Accelerating N. Ky. teens: Scholarship competition sows seeds for homegrown manufacuturing startups

NEWPORT, Ky. - Students at the Kenton County Academies of Innovation and Technology have the chance to jumpstart their futures through a scholarship competition that aims to fuel innovation.

Tuesday night, sophomores and juniors will compete for scholarships to earn college credit from Gateway Technical and Community College. Six teams will present projects they conceived and developed during the school year.

Francis O'Hara, director of the Academies, said the college credit is an incentive like no other.  

"We realized that this would be a great opportunity," O'Hara said. "Instead of some type of present, what better reward than a financial scholarship?"

UpTech, the new business informatics accelerator for Northern Kentucky, partnered with the Northern Kentucky ezone to launch the scholarship program, dubbed mUpTech. UpTech co-founder Casey Barach said he and his colleagues saw the need for educated, skilled workers to fill advanced manufacturing jobs in Northern Kentucky.  

"These jobs are technical in nature, they're computerized, and they are great technical jobs for folks who like to be creative, use their hands," Barach said. "And they pay really well."

The two winning mUpTech teams will receive:

  • tuition for up to 24 credit hours at Gateway, which they will earn in high school
  • reimbursement for book costs
  • startup counseling from the Northern Kentucky ezone, a support system for local entrepreneurs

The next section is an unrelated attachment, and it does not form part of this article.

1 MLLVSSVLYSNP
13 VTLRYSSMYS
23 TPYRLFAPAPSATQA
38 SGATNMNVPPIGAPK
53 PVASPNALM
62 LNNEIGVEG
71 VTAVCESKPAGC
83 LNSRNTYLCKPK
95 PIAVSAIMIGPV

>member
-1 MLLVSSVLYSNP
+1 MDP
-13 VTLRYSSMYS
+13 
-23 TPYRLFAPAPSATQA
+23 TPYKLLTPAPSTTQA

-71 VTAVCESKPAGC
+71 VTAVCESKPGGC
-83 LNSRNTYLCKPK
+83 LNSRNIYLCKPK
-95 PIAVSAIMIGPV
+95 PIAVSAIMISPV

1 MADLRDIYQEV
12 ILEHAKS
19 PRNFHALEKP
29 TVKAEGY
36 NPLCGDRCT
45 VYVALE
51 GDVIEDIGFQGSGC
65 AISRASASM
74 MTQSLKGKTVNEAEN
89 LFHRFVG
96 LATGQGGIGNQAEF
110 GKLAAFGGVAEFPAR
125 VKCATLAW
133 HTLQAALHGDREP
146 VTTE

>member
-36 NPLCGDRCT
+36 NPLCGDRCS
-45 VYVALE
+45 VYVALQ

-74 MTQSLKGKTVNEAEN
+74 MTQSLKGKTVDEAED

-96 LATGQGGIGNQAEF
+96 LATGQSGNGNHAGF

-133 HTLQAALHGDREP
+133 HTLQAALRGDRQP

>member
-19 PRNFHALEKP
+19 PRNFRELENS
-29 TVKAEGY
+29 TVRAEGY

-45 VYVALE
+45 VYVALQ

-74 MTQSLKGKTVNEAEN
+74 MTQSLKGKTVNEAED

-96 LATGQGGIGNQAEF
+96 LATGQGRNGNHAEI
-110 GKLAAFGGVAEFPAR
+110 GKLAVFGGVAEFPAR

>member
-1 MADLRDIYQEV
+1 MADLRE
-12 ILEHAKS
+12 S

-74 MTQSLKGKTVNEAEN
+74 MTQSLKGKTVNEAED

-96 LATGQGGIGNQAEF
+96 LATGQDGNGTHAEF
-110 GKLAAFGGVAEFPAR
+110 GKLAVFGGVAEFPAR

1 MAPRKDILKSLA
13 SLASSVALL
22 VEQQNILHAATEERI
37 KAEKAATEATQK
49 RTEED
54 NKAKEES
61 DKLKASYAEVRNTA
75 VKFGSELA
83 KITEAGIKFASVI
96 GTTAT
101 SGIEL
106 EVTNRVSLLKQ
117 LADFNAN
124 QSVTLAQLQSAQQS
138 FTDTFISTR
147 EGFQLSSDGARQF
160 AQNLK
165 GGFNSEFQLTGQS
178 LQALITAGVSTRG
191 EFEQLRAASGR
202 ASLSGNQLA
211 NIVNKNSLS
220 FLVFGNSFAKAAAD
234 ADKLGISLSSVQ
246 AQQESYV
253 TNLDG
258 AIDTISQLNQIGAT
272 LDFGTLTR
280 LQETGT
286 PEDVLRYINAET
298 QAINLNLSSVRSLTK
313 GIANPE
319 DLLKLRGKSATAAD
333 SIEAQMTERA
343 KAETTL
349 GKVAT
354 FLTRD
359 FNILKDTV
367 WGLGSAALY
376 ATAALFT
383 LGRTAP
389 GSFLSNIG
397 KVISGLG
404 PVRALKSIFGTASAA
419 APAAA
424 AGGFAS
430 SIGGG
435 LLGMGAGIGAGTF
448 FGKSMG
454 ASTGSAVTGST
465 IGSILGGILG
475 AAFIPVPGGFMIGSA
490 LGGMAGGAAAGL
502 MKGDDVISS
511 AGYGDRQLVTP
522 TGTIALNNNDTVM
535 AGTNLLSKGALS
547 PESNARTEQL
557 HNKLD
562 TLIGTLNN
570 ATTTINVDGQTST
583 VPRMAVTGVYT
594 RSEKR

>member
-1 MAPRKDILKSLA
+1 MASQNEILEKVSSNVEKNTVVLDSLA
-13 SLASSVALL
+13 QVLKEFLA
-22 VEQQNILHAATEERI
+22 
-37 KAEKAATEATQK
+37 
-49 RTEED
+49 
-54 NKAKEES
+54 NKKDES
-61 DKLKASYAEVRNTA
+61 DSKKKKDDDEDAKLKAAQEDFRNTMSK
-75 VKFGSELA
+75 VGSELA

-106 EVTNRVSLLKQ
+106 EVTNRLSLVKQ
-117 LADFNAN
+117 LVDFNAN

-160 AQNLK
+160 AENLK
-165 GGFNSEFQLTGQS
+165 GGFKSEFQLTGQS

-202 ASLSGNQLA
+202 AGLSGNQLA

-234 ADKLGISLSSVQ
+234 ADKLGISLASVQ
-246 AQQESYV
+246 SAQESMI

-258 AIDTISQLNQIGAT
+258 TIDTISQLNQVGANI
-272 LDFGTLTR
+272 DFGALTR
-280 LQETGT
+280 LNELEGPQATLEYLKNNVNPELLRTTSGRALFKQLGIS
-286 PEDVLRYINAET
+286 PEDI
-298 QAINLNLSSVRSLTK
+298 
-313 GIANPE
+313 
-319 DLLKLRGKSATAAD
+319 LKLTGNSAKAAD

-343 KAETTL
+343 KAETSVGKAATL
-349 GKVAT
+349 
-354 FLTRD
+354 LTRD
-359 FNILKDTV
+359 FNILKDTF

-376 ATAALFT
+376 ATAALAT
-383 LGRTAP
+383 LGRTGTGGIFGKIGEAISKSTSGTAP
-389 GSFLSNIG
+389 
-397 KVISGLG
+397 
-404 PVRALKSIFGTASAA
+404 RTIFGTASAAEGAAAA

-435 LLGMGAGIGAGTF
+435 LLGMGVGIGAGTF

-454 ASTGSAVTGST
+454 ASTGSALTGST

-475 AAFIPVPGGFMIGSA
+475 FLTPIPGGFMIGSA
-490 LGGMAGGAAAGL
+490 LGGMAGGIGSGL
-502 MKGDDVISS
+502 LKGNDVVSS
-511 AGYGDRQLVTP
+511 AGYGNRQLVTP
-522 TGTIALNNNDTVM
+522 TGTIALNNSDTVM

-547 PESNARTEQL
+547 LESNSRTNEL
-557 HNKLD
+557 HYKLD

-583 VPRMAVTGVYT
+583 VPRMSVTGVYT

• entrepreneur-focused legal consultation from the firm of Graydon Head

Barach said the focus of mUpTech is to grow Northern Kentucky's manufacturing industry by focusing on image, innovation and workforce development.

"Over the last 12 years, over 300 companies have used the ezone, only three were in the manufacturing industry," Barach said. "These are great jobs, but kids think it's dirty and dusty. And who wants to work there?"

Northern Kentucky is home to companies like Toyota, Mazak and other large advanced manufacturers.  

O'Hara said the mUpTech initiative includes field trips to local companies and lessons about work ethic and the value of higher education.

"It's opened the students' eyes about what it takes to go to the next level," he said. "They now understand what an associate degree is, what a bachelor's degree is. How much college is worth."

About the mUpTech event:

  • Tues., May 7 at 7 p.m.
  • Gateway Community and Technical College Center for Advanced Manufacturing, Park Hills (see map)

More about mUpTech partners:

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